A Roth IRA Is Great, But A Tax-Free E/R Plan Is Better

For the past 3 months, every tax newsletter, journal and other publication (I read a bunch of them in my never-ending struggle to stay current on the tax law) has had one or more articles on the virtues of Roth IRAs. Here’s a quote from one of the more widely read newsletters: “Making a Roth IRA payin [for your child] is a great idea this year.

Columns From: 2/5/2003 Modern Machine Shop,

For the past 3 months, every tax newsletter, journal and other publication (I read a bunch of them in my never-ending struggle to stay current on the tax law) has had one or more articles on the virtues of Roth IRAs.

Here’s a quote from one of the more widely read newsletters: “Making a Roth IRA payin [for your child] is a great idea this year. You can contribute $3,000 a year if the child earns that much. . .a $1,000 increase over last year [2001].” The article points out that a $3,000 contribution to a Roth IRA for a 15-year-old will mushroom to $88,000 per year, assuming 7 percent growth per year, when the person is 65. It will increase to $124,000 if the Roth owner lets it grow until he or she reaches age 70. Good stuff.

But a Roth IRA has some nasty rules that apply to all who want to play the Roth game: 1) No earnings, no contribution—contributions are limited to earned income or $3,000, whichever is less; 2) Earn too much and you are locked out of the game (a problem for many adults); 3) Subject to a few exceptions, withdrawals taken prior to the owner reaching 59 ½ are hit with a 10 percent penalty.

The good news is that although contributions to a Roth IRA are not deductible, withdrawals are tax-free (after age 59 ½).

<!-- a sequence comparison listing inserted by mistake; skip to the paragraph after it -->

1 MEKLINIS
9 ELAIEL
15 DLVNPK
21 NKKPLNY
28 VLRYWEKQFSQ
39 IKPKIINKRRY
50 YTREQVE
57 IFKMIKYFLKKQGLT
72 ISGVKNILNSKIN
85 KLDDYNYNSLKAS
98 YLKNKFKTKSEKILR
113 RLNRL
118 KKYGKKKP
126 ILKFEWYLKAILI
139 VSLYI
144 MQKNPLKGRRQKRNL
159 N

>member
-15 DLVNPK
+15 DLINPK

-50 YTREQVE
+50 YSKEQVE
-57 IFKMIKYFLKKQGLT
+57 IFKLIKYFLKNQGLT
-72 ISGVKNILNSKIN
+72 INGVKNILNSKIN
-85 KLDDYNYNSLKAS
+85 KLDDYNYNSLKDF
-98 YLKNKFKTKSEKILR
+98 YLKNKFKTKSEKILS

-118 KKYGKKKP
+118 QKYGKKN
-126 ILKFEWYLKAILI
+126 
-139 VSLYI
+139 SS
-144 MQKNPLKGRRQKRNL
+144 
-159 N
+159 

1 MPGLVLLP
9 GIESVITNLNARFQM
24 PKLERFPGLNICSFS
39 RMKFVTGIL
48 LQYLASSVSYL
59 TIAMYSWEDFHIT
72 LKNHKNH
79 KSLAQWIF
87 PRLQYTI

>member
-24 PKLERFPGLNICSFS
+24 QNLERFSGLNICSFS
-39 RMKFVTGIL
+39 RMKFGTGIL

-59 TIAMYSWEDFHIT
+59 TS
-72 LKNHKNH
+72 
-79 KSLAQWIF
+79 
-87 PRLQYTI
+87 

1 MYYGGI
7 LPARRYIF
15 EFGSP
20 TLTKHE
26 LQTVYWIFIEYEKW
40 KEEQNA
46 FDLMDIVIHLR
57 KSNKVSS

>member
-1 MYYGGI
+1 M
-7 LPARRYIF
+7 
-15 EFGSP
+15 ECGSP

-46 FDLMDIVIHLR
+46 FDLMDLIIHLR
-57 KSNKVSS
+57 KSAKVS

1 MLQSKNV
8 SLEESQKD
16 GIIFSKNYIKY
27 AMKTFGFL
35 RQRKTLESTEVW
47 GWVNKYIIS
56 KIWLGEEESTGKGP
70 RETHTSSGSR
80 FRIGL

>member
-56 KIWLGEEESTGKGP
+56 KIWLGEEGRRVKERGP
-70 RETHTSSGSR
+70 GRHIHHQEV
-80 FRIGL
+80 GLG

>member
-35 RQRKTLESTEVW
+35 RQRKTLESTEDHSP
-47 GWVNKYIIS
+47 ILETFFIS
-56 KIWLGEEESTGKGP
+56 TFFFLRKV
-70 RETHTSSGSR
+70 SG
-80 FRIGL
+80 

However, there is another tax-advantaged way to prefund your child’s education that beats the pants off of a Roth IRA. It’s called a Tax-free Education/Retirement Plan (tax-free E/R plan). Here’s why a tax-free E/R plan is better than a Roth IRA. 1) Earnings don’t count, whether you have zero earnings or earn millions. 2) Withdrawals are always tax-free no matter when taken, and they can be used for any purpose (for a college education, to buy a home or for retirement).

You can start a tax-free E/R plan at any age; for a newborn, a 15-year-old or a 40-year-old. Annual contributions (actually premiums for a specially designed life insurance policy) to the Plan have no limit. The table on page 36 shows projected numbers for plans for different ages.

Two important points that are immediately apparent are the power of funds compounding in a tax-free environment and that youth will be served (by putting those education and retirement dollars away early).

 

  Newborn 15-Year-Old 40-Year-Old

Annual Premium

Paid to Age

Number of Years

Total Paid In

Tax Free Withdrawals

College (4 years)

Home Down Payments (age 32)

Retirement ($150,000) Age 60 to 95

Total Lifetime Benefits

Death Benefits (age 95)

Total Benefit (age 95)

$10,000

6

6

$60,000

 

$68,000

$60,000

$5,400,000

$5,528,000

$4,200,000

$9,728,000

$15,000

22

7

$105,000

 

N/A

$60,000

$5,400,000

$5,460,000

$2,700,000

$8,160,000

$45,000

60

20

$900,000

 

N/A

N/A

$5,400,000

$5,400,000

$300,000

$5,700,000

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